Arctic brigade severely weakened
The Barents Observer has since February 24 reported that Russia’s 200th Separate Motor Rifle Brigade has lost hundreds of soldiers on the battleground in Ukraine.
Facts are even grimmer. It was worse.
The Washington Post has now compiled a comprehensive overview of what is known from the bloody fighting. The newspaper has seen internal brigade documents and concludes that the 200th, one of Russia’s two prestige Arctic brigades, is practically ‘wiped out’.
Fewer than 900 soldiers were left in late May of what originally were two battalion groups consisting of 1,400 to 1,600 men.
Others were wounded and hospitalized. Some escaped and ran away, the Russian military papers noted.
Over the latest few years, the 200th received some of the most modern armored vehicles in the Russian army. Some were especially promoted to operate in harsh Arctic climates. The brigade was among the first to get the new T-80MVB tanks.
At the battlefield north of Kharkiv, many of the vehicles were destroyed or captured by the Ukrainian army.
“The unit is in a state of decay,” one soldier with the 200th told the Washington Post.
He was among the men drafted after Putin’s September 21 mobilization. The man detailed how he and his fellow soldiers got painted helmets from 1941 and vests without plates, not at all bulletproof.
“They are not even training us,” he said to the newspaper.
The 200th is based at different camps in the Pechenga region, some 10 to 15 kilometers from the border with NATO-member Norway.
In January, the first rail wagons left the station in Lustari, carrying tanks, armored vehicles and soldiers. They were told the mission was to take part in an exercise in southwest Russia.
It could have been a positive change from the cold dark winter far inside the Arctic Circle.
Only at 3 am on February 24, the soldiers were informed there would be fightings. A few hours later, they were all on the Ukrainian side of the border. And fighting came outside Kharkiv.
Dozens of soldiers were killed or wounded on the first day. Tanks and equipment were destroyed.
On March 2, the Odessa Journal could report about the 1st battalion-tactical group of the 200th brigade being defeated by Ukrainian forces.
The Commander of the brigade, Colonel Denis Kurilo, was severely injured, according to medical files seen by the Washington Post.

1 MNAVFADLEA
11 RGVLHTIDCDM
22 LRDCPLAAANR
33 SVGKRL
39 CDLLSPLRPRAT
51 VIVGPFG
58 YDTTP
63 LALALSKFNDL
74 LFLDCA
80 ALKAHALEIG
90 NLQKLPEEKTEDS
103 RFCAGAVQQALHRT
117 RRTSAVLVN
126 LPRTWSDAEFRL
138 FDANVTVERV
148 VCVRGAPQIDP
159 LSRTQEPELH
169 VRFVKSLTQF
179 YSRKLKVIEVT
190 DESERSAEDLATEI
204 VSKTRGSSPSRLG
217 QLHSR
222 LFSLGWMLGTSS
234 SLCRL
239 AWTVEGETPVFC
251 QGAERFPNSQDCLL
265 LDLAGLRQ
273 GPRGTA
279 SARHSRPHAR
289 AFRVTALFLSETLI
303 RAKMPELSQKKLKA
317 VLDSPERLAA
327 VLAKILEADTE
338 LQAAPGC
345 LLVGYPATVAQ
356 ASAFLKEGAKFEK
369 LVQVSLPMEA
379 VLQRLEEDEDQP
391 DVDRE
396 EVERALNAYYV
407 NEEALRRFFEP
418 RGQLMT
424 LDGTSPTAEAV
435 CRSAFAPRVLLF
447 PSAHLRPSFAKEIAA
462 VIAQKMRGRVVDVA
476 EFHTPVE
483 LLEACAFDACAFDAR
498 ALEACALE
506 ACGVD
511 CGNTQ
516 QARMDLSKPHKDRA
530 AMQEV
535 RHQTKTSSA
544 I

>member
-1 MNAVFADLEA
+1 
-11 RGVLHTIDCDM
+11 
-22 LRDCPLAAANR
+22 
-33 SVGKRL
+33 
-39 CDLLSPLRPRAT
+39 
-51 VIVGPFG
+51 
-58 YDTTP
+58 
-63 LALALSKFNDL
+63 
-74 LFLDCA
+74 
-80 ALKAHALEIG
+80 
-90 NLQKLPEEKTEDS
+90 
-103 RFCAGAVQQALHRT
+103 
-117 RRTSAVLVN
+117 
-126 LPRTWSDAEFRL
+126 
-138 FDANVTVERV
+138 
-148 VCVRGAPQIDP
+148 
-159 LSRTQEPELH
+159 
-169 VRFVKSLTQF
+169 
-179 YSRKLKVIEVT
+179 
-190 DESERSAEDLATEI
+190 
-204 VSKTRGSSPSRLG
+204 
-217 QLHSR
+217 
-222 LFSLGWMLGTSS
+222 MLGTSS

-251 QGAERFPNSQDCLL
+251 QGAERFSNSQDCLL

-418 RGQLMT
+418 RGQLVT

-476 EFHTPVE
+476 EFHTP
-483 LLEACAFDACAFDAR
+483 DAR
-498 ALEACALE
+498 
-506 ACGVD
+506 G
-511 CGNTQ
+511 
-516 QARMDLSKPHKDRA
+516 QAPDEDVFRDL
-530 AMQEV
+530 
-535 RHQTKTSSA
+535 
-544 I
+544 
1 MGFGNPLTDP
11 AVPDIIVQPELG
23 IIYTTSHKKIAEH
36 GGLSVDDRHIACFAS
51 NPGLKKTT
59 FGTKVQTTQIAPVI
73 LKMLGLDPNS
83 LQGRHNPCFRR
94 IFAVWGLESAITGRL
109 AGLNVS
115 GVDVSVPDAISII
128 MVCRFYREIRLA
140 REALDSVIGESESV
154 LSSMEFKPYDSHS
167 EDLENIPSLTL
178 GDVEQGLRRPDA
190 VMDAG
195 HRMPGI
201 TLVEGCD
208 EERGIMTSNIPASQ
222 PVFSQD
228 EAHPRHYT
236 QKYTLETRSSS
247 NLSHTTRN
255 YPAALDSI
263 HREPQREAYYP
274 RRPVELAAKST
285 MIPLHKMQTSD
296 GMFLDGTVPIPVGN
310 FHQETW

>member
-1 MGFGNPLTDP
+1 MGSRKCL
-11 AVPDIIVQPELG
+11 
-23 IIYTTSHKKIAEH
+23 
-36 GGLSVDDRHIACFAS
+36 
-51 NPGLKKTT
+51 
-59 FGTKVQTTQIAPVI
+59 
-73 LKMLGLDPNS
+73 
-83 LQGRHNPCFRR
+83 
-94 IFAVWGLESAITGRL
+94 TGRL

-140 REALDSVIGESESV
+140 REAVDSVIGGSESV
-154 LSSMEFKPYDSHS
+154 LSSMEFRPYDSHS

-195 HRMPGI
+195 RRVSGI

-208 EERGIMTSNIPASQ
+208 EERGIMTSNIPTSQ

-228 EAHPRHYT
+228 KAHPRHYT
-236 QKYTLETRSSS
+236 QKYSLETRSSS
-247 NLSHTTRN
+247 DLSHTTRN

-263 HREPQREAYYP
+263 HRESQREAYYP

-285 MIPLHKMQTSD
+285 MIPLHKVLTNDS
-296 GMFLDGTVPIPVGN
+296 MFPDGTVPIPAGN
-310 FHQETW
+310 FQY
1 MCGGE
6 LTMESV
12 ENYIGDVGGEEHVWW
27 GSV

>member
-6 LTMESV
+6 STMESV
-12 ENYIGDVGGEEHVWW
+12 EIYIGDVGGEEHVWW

The Barents Observer in July reported that at home, in the Pechenga region, the 200th scrambled to form a new mixed volunteer battalion. The new soldiers sent to the battlefield were some navy sailors, and others were reservists and veterans.
According to social media posts, the new soldiers got little training before heading to fight in Ukraine. Similar volunteer battalions were sent from different remote regions in Russia.
The 200th has lost 18 of its 26 T-80BVM tanks and dozens of other armored vehicles. It will take years to rebuild the former strength of the brigade whose main mission was to protect the buffer zone between the country’s border with Norway and the strategically important ballistic missile submarines along the coast to the Barents Sea in the Murmansk region.
Moral is low. Ukrainian commanders fighting the 200th said the Russian Arctic soldiers wouldn’t fight or defied orders.
Colonel Pavlo Fedosenko, commander of the Ukrainian 92nd Mechanised Brigade said to the Washington Post that “nothing that brigade is left. It is completely wiped out.”
Russia itself has published very little information about its massive losses of soldiers after Putin launched the unprovoked attack 10 months ago. Earlier in December, the Barents Observer published a list of the few northern Russian men killed in action. The sources were regional governors and local media.
Most killed of the young soldiers killed on the battlefield, never made it home to funerals. They were burnt to ashes inside tanks and transport vehicles hit by anti-tank weapons or are left on the battlefields as the Russian forces withdraw from the frontlines.